Let's Talk About Sex
Inspired by the upcoming performance of The Vagina Monologues at CMC, this will be the first in a series of Forum articles by women at CMC about women and sexuality. If you're interested in contributing an article on these topics, contact us at firstname.lastname@example.org.
Let’s talk about sex, baby.
There’s a scene in 30 Rock where Tina Fey’s character tells another character that after an event with her boyfriend, her lady parts shut down. “It’s like Fort Knox down there,” she says, describing the impossibility of penetration after seeing a poster related to her childhood. While this scene is hilarious, it also points to something that we, as a community, don’t really talk about: pain during sex for women.
It may come as a surprise to some of you, but sex can hurt. No, I’m not talking about BDSM; I’m talking about what happens when women’s vaginas actually shut down. Some of you will probably close this article, thinking that it’s not relevant to you, but hear me out: I have vaginismus. Ever heard of it? Probably not.
When I was seventeen, I tried to have sex with my longterm boyfriend. We loved each other and were extremely comfortable together, both physically and emotionally. I wasn’t nervous about having penetrative sex for the first time; I was excited to lose my virginity with someone I loved. We were excitedly on my basement couch, and then… nothing. He couldn’t enter me, and I was in excruciating pain. The summer went on, with my boyfriend and I finding ourselves incapable of doing what we thought everyone else on Earth could do.
Finally, I broke down to my mother, who took me to a gynecologist, who told me that I needed a hymenectomy, because I had a thick hymenal ring (which means that even after the hymen is broken, the flesh where the hymen was attached is thickened and makes penetration difficult). I waited almost a year, got the operation, waited, and again tried to have penetrative sex. These attempts with my high school boyfriend were met by tears and heartbreak, as I realized all over again that the surgery hadn’t helped, and that I wasn’t cured as I had expected to be.
I went back to the gynecologist, who told me that I probably had something called vaginismus. I had heard a little about vaginismus and was terrified. At that time, last summer, what I knew about vaginismus was that it was a psychosomatic condition; I also thought that it meant I would never be able to have “normal” (penetrative) sex. I was scared. Terrified, actually, even though I had a lot of support from my family and boyfriend. I felt alone again, isolated from what I considered “normal” womanhood, thinking I was just built in a way that made me incapable of completing the one action that was human, that would make me feel like a woman.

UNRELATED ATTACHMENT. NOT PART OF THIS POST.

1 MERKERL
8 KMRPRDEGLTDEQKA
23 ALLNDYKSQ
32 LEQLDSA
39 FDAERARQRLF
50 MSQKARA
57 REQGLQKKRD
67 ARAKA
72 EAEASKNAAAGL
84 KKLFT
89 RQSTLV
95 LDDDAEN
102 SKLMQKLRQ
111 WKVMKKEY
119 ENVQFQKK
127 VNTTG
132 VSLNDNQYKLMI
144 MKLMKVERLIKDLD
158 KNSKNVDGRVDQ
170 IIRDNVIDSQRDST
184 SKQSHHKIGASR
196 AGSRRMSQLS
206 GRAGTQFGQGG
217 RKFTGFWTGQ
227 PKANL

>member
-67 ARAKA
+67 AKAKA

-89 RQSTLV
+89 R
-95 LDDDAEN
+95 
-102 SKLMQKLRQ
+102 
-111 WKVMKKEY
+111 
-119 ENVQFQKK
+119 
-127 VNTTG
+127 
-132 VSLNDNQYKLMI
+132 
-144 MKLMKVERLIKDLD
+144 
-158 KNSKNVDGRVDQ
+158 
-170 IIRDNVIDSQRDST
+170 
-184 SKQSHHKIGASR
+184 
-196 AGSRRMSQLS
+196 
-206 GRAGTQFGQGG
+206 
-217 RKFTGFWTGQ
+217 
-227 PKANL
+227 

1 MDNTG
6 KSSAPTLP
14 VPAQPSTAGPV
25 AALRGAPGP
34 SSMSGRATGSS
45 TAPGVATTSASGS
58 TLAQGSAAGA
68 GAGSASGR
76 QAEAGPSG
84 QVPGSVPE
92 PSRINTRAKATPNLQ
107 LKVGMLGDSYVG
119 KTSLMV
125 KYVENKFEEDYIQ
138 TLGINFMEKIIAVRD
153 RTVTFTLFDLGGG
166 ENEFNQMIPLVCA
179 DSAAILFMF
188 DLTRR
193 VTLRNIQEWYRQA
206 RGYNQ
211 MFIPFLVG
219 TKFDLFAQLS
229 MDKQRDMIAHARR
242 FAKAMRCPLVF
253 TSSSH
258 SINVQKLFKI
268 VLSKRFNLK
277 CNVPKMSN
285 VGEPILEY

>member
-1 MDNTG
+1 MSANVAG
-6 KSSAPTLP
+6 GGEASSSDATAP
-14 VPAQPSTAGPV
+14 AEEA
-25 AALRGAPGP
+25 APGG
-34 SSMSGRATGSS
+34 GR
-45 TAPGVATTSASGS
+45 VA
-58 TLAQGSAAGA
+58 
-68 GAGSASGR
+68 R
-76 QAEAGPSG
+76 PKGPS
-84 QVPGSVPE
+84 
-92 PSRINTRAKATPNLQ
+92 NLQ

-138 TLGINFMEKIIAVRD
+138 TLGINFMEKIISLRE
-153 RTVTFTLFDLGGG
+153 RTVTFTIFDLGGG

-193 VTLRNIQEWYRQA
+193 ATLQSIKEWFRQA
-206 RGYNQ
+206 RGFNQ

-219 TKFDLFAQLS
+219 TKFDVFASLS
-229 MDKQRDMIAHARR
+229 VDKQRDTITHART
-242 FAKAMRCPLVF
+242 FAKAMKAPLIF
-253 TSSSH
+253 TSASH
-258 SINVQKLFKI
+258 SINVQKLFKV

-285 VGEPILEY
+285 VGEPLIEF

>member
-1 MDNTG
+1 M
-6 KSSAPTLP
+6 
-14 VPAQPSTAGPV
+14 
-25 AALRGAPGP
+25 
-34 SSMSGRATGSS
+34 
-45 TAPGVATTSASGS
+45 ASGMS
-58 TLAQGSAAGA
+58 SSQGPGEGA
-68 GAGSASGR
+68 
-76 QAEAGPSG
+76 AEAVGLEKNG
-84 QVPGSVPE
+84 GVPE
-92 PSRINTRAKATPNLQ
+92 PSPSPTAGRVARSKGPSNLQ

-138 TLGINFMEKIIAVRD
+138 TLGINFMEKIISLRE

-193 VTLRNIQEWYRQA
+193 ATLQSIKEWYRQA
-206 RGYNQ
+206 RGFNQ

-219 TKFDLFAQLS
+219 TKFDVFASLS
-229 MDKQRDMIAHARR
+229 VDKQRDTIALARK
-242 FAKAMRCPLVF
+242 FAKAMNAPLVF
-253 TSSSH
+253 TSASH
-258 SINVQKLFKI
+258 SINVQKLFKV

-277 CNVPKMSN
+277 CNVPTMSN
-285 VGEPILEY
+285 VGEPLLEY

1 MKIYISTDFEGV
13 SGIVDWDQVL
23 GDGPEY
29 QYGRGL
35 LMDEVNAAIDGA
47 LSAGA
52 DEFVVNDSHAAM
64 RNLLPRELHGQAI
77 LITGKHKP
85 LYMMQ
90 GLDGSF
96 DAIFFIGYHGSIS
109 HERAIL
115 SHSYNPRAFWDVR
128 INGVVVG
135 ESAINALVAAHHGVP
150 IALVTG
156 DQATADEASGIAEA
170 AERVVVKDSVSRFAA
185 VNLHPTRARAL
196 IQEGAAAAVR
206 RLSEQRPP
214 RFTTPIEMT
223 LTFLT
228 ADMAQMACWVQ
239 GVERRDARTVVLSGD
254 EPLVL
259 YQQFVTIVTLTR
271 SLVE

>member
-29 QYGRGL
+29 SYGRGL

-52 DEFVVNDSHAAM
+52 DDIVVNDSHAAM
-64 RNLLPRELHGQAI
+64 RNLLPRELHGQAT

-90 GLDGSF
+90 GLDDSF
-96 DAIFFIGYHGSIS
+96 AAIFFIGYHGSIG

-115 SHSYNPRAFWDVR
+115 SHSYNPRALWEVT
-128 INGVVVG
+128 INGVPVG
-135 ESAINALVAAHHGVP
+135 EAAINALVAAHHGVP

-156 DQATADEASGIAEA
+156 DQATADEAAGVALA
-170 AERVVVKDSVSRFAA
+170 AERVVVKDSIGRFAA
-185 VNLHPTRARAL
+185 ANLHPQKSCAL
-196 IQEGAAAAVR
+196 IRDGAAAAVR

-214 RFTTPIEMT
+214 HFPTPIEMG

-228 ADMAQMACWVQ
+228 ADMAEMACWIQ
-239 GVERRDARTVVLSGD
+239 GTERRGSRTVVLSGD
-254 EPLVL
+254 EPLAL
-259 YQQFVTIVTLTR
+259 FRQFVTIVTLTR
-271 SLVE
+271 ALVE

When I got back to school in the fall, I started to read about vaginismus, in books like Seven Steps to Pain Free Sex and Private Pain—titles that produced extreme anxiety even as I ordered them on Amazon. Within five pages of whatever book I picked up first, I was sobbing with relief. These books are filled with testimony from other women who have experienced almost exactly what I have, written by men and women who understood what I was going through. I discovered that I wasn’t alone, and that thousands upon thousands of women also feel isolated and incapable.
I also learned that I was lucky; my gynecologist, though not an expert, knew what vaginismus was and didn’t tell me things like “it’s all in your head,” or “take a Xanax before trying to have sex.” I learned that there are treatment centers that treat vaginismus as a physical problem and address it with physical therapy, rather than treating women with the condition as hysterical or suffering from severe anxiety. One can have vaginismus without having had a traumatic sexual event, like rape or childbirth (not that those are at all the same experience), and be like me, simply having the condition since childhood. I have what’s called primary vaginismus, which means that the condition didn’t stem from any particular event; thousands of other women suffer from the same condition and recover by basically doing physical therapy for their “lady parts.”